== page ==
Can someone explain it like I'm five what each of the Advanced Video settings mean?

Well, assuming I know what I'm talking about, let me give it a shot.

shadow quality

How pixelated shadows will look on the ground/walls/terrain. Higher setting = smoother shadows.

model/texture detail

The maximum resolution of model (players and items) textures and how far away they have to be before the game uses a lower-quality model/texture. Higher setting = guys look great close up and far away, medium = guys look great close up, not so much far away, low = guys look okay close up, not great far away.

shader detail

If I'm right, shaders are things that let textures interact with light, so a rough surface can have shadows to make the roughness appear more realistic. Basically the quality of these.

However, low shader settings can cause other problems (such as the sky disappearing on Peak) and it doesn't seem to have too much of an impact on performance. I'd say keep it on high if you can.

effect detail

I believe this refers to effects that use sprites, such as smoke, muzzle flashes, and explosions. This is the general quality of these. You could probably lower this and not notice too much, explosions and muzzle flashes are quick, and smoke is smoke, it's blurry by nature. You might lose something with fire effects, though.

multicore rendering

Don't really know, sorry. Hopefully someone else does. Or Google, maybe.

anti-aliasing mode

Anti-aliasing basically "smoothes" the edge of objects, especially at a range. I don't remember the options, so I don't exactly know what it means by "mode," though.

filtering mode

Applies a filter to the game, like the green in Fallout 3 or blue to Skyrim, maybe? I'd have to check.

FXAA anti-aliasing

I believe FXAA is full-screen anti-aliasing, and this is generally the standard anti-aliasing option that you would increase for smoother edges on objects. Higher numbers = more anti-aliasing = less performance. 2x is usually the minimum. More is better, but I find 2x to be enough, even for games like Arma 3, pixels really only being noticeable when I'm trying to shoot 200+ meters with iron sights.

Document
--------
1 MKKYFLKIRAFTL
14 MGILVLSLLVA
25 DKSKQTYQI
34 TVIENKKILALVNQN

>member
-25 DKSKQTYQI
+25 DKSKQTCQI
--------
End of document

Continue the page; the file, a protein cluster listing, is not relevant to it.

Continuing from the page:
vertical sync

Also called vsync, this will lock the framerate at a certain level (usually 60 fps) to eliminate "screen tearing" which is caused by the game displaying frames faster than they can render. Vsync will cause a game with surplus framerate to limit it to a lower level, waiting for each frame to render properly before displaying it.

Most people prefer to have it on, if they can, but some people would rather not take the FPS hit. If your frames are already low, consistently below 24-30, you might want to leave this off, though.

motion blur

Basically, this will blur the screen when you turn the camera. While people argue its realism, in the case of framerate, it only really serves to make the game prettier at the cost of frames. If you're trying to get more frames, this could probably be one of the first things to go.

/r/insurgency Thread